Scientific Name: Agkistrodon contortrix
Common Name(s): Copperhead, Northern Copperhead, Southern Copperhead
Identification: Copperheads are heavy bodied venomous snakes in the pit-viper family. They have tan-brown bodies with dark brown hourglass shapes lining the length of the body. The hourglass shapes are narrower toward the top of the back and get wider as they go down toward the stomach. These make them highly camouflaged in forested areas, especially with abundant leaf litter. There are pit glands in the head between the eye and nostril that sense heat and help identify prey and predators. Their eyes blend in well with the color of their skin and they have dark black vertical pupils (cat eyes). Juveniles resemble adults but have yellow tails. Copperheads can range in size from 20-40 in. with males being larger than females.
Range: Agkistrodon contortrix is found in the eastern and central United States, except most of Florida.
Ecology: Copperheads mostly prefer forests with rocky, wooded hillsides that have plenty of logs, leaves, or rocks for cover. They can also be found near streams, wetlands, urban and suburban habitats. Although copperheads are adaptable to different habitats, they do avoid areas that are open like pastures or fields used for farming. They can be found at any time, day or night. In the warmer seasons they mostly forage at night. They can be seen basking during the day or coiled in ambush positions. In forest areas with a lot of leaf litter, they are almost impossible to see, especially when coiled and still.
Copperheads are venomous, although their venom is not very potent compared to other pit vipers. Deaths from copperhead bites are very rare and most bites occur from stepping on or harassing a snake. Many times, a copperhead will “dry bite” when harassed or disturbed, meaning it does not inject any venom. Symptoms of a copperhead bite include pain, tingling, swelling, throbbing, and nausea. A large dose of venom can cause damage to muscle and bone tissue. Medical attention should be sought from any bite in case an allergic reaction or infection occurs. There are anti-venoms used to treat snake bites, although sometimes the symptoms from them are worse than the snake bite itself. The best thing to do when seeing a copperhead is to leave it alone and give it space. It is also a good idea to pay special attention to where you are walking, especially in forested areas where spotting snakes is difficult.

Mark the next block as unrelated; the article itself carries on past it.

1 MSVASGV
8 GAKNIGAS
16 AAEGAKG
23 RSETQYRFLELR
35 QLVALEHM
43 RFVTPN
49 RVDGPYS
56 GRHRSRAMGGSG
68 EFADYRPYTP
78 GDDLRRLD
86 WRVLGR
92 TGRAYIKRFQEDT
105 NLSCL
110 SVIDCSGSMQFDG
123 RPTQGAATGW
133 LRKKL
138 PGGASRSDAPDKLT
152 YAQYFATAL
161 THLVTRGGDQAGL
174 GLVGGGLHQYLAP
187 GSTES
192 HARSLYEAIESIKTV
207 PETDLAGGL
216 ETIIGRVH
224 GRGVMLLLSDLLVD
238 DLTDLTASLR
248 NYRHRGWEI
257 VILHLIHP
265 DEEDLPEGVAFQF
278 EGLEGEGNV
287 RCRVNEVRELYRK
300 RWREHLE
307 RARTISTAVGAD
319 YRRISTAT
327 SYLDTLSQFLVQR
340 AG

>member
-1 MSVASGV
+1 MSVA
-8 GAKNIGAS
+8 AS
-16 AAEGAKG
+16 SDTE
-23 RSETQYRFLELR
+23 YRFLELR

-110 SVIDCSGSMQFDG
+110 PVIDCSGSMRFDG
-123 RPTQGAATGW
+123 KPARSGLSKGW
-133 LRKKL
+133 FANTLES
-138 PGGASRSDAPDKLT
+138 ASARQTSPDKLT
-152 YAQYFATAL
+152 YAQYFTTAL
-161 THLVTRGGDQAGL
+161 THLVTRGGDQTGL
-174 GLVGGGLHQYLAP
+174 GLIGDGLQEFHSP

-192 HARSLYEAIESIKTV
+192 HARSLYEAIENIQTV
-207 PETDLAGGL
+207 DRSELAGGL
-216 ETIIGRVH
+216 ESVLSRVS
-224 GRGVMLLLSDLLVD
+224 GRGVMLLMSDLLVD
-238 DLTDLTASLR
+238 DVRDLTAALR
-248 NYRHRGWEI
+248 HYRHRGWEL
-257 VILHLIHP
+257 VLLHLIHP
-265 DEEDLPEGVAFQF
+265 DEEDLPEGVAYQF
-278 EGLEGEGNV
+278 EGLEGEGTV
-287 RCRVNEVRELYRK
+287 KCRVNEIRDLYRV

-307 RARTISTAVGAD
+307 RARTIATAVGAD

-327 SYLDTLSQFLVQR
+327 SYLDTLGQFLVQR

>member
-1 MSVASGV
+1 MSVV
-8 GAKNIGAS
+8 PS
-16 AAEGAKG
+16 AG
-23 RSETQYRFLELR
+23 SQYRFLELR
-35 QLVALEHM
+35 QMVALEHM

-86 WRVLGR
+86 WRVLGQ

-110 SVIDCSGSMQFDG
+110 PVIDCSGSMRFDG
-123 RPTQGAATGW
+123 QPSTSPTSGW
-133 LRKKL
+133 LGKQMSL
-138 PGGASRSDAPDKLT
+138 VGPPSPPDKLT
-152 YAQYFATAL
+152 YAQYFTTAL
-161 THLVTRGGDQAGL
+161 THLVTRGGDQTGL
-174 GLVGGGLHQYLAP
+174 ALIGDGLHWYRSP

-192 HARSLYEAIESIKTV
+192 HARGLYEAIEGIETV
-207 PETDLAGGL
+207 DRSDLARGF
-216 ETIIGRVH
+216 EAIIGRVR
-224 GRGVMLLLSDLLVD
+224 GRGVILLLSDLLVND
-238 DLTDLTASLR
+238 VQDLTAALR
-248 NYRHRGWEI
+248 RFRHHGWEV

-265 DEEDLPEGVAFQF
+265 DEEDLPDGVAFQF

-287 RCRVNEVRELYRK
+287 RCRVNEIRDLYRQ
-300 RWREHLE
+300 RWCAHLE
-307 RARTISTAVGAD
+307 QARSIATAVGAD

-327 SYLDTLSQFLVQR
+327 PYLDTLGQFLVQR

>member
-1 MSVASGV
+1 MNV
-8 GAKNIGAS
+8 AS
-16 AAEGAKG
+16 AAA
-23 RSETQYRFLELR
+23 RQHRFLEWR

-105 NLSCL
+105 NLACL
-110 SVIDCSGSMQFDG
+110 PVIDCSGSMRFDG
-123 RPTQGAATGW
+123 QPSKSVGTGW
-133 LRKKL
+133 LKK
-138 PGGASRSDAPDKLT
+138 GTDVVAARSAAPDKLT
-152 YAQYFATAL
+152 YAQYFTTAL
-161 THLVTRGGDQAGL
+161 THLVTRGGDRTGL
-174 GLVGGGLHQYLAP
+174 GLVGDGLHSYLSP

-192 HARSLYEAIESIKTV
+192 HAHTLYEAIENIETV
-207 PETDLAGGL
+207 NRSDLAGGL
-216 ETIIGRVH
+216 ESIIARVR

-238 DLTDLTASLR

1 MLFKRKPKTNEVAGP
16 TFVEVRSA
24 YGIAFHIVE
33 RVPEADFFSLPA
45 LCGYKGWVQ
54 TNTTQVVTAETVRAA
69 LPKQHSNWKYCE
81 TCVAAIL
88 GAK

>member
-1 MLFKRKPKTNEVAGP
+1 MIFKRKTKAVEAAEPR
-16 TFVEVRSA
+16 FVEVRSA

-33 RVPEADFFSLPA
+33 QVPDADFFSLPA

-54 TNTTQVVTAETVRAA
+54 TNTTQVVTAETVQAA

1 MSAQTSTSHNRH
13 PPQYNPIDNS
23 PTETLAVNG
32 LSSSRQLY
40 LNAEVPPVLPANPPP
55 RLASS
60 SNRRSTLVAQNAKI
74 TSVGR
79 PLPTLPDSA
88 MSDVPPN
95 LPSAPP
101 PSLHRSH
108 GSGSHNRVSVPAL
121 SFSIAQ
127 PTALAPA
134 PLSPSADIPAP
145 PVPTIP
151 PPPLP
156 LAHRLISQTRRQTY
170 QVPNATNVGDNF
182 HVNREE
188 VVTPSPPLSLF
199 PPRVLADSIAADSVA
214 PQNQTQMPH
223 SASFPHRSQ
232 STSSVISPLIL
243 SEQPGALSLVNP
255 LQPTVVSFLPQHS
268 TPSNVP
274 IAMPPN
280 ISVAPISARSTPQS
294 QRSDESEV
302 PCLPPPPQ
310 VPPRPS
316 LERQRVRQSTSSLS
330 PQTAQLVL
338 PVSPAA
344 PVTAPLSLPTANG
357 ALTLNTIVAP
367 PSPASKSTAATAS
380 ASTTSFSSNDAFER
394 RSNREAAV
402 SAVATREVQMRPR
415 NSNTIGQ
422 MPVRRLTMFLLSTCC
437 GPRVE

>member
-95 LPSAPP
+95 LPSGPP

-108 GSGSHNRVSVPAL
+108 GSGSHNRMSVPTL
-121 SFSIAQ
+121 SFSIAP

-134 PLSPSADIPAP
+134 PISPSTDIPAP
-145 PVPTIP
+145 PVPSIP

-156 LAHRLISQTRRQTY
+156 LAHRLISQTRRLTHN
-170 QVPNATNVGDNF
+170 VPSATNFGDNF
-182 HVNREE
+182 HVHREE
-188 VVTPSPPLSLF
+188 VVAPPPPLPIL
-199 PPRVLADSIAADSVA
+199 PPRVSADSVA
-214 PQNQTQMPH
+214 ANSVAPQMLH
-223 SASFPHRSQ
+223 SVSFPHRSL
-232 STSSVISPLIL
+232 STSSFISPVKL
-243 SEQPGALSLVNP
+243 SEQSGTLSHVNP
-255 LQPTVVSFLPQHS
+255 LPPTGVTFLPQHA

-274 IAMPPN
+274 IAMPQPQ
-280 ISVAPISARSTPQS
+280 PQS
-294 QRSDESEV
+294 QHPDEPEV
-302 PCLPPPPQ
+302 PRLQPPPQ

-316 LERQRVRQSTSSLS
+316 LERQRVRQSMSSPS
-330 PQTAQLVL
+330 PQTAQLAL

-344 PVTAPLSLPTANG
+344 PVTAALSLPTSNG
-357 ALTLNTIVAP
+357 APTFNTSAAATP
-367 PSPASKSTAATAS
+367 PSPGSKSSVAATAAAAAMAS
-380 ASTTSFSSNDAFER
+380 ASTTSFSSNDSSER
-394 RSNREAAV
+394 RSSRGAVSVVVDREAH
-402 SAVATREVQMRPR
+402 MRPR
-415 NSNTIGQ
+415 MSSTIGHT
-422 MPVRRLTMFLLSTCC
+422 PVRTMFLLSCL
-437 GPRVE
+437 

Copperheads feed on a variety of prey. They eat primarily mice, but also small birds, lizards, other snakes, amphibians and cicadas. They are primarily ambush predators, staying coiled and camouflaged until prey comes within striking distance, although they will actively prowl for some prey items, like cicadas. Their main predators are humans and vehicles.
Mating occurs in the spring. Males move in search of females and will fight each other in a vertical stance where the top thirds of their bodies entangle. Females give birth to 7-10 (up to 20) live young in the summer. Females do not reproduce every year. The young are born at around 8 inches in total length and resemble the adults but are lighter in color and have yellow on the tips of their tails. The young use their tail color to lure in prey such as lizards and frogs until they get close enough to attack.
Special Notes: Here in Bella Vista, copperheads could potentially be seen anywhere. Remember that their hourglass bands are narrower on the top of their back and then widen as they move toward their stomachs. This patterning helps distinguish them from the northern water snake which are much more common here. Many snakes are mistaken for copperheads, which gets them killed. The hourglass bands, triangular head, and pit glands can all be used for identifying copperheads. While many people dislike snakes and want to kill them, remember that most snake bites occur because humans try to interact with the snake in some way. They also perform the important ecological function of keeping rodent populations down. It is best to leave these snakes alone and give them plenty of space if seen in the wild.